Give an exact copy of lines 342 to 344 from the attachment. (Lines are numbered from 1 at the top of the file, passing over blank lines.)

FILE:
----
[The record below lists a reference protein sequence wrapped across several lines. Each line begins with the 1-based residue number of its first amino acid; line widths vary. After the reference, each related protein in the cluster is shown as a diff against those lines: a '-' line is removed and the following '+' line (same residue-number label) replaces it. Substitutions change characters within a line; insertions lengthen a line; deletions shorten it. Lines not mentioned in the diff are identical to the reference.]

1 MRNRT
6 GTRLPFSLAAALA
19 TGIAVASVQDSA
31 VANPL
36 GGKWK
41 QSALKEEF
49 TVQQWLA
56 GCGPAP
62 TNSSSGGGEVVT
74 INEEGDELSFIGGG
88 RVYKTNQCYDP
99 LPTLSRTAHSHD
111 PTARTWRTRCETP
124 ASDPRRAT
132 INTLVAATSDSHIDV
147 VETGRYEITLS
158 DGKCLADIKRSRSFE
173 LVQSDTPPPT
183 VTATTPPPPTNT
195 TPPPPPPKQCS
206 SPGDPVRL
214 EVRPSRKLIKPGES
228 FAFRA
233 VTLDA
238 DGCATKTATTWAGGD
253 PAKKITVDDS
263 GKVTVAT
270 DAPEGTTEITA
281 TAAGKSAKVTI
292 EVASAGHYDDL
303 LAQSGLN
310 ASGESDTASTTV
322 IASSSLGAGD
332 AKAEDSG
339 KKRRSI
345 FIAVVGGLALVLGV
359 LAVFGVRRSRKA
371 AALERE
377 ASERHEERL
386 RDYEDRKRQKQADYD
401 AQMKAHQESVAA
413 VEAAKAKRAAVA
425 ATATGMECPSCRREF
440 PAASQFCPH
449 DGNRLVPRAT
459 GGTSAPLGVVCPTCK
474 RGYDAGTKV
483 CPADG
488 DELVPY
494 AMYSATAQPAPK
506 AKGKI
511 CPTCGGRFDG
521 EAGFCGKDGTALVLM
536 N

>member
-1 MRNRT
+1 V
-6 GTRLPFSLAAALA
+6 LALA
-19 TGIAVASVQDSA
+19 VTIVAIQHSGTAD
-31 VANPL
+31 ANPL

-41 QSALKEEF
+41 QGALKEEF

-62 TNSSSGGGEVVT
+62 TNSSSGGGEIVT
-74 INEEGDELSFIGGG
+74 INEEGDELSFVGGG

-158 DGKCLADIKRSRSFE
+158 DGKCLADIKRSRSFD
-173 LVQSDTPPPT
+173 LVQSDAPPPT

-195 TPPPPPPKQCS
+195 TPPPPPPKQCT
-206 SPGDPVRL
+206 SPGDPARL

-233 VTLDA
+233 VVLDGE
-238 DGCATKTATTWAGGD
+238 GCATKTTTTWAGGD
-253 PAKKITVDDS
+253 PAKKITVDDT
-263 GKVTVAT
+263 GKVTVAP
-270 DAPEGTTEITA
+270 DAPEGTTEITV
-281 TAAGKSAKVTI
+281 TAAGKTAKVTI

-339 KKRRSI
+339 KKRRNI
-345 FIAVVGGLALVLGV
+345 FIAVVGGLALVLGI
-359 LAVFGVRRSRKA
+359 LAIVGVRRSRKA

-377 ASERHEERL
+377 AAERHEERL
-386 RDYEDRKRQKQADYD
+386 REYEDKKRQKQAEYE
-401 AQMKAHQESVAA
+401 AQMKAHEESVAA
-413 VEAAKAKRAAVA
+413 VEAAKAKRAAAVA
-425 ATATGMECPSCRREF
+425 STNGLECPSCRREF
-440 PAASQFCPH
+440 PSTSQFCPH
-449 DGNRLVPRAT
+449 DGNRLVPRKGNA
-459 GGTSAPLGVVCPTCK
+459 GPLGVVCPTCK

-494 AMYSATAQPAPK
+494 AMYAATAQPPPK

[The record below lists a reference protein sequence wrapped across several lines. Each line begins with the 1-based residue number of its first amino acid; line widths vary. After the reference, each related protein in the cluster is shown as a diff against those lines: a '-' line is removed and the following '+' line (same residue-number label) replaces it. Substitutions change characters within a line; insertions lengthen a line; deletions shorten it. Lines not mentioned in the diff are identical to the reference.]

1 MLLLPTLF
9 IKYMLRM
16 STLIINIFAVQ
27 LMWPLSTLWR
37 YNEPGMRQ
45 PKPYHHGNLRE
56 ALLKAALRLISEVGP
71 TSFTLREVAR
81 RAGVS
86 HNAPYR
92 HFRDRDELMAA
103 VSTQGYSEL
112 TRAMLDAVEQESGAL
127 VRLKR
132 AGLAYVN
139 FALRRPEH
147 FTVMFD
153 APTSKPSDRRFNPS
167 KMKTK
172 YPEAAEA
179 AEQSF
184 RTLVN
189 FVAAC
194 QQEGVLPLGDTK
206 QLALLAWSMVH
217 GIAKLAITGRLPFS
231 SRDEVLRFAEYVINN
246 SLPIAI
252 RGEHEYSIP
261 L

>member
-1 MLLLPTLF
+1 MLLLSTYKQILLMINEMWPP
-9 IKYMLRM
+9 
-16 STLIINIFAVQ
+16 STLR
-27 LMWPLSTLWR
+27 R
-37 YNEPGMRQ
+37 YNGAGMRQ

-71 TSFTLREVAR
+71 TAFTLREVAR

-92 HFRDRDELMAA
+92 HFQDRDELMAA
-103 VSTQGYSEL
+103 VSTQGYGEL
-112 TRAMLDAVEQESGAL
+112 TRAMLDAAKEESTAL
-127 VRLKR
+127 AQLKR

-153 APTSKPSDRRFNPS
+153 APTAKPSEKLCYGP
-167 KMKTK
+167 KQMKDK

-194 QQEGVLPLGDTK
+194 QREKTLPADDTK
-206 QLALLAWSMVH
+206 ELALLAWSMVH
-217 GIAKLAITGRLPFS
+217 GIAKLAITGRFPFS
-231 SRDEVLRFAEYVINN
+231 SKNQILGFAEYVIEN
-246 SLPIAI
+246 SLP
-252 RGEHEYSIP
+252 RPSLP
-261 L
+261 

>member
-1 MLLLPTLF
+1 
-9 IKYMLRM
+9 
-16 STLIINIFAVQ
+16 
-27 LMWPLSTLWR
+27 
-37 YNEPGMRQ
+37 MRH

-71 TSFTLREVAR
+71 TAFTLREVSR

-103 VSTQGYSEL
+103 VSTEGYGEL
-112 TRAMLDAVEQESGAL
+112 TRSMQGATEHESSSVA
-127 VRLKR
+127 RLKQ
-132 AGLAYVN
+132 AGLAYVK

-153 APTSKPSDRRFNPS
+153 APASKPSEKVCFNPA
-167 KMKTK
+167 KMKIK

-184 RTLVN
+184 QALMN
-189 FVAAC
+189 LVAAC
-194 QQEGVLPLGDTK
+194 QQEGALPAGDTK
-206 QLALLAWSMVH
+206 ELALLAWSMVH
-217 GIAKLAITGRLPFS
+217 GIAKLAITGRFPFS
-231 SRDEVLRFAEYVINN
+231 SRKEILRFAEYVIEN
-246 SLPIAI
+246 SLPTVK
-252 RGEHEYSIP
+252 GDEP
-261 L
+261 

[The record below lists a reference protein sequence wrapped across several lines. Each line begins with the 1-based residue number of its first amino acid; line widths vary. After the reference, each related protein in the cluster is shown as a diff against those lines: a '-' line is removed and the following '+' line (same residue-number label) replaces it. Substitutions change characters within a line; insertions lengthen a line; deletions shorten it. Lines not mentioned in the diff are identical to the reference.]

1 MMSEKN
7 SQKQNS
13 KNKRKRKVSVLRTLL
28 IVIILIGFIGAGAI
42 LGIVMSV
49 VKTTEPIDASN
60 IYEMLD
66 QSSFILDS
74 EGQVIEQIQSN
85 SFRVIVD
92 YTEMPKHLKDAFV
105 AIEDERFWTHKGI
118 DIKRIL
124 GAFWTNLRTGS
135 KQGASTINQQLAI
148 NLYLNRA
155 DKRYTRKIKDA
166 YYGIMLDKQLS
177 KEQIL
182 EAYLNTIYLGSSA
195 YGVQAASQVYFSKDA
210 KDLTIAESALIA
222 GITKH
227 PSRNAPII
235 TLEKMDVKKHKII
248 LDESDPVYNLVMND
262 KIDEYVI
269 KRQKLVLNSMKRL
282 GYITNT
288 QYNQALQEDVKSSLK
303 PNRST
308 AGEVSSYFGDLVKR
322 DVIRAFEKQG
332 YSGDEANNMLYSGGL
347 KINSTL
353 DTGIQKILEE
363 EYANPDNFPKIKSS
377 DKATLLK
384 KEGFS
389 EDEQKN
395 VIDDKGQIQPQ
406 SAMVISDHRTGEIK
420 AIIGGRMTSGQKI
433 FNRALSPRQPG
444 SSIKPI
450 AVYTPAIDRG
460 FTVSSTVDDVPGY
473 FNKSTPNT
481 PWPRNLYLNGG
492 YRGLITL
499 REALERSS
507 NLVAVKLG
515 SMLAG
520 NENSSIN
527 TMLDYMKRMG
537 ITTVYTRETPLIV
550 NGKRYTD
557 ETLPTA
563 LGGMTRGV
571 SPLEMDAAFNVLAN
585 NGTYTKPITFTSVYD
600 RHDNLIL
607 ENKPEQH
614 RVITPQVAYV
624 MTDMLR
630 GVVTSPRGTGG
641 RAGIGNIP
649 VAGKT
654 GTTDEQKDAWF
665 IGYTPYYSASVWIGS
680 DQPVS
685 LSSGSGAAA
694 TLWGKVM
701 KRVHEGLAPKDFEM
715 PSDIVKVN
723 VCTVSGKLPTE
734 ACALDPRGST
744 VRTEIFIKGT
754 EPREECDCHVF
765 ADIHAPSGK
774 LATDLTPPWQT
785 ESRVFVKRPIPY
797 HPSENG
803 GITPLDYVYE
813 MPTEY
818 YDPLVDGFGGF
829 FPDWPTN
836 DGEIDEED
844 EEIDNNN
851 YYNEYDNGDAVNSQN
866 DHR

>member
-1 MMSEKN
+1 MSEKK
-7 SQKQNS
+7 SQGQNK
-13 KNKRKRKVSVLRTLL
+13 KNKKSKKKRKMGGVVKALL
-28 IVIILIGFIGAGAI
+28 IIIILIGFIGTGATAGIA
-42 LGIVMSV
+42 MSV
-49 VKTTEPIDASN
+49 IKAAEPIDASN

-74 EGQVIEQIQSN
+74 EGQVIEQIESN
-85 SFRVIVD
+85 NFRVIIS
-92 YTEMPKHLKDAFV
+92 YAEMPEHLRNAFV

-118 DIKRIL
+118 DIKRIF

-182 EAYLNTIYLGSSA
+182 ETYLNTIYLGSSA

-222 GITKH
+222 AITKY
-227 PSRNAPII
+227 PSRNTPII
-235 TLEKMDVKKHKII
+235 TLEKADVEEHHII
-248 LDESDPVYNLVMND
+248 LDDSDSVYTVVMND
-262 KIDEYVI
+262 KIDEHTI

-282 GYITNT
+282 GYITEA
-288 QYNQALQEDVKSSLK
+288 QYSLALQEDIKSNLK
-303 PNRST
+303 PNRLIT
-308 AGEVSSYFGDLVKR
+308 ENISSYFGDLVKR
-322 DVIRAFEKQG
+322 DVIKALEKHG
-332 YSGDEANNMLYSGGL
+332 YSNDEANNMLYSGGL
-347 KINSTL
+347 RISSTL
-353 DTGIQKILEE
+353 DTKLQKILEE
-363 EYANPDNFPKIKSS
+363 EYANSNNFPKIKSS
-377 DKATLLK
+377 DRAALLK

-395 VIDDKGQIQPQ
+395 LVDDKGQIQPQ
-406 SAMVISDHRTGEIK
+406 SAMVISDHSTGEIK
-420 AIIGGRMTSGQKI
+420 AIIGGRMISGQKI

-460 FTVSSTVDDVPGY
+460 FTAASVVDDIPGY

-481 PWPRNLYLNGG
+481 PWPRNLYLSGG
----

+182 ETYLNTIYLGSSA

-222 GITKH
+222 AITKY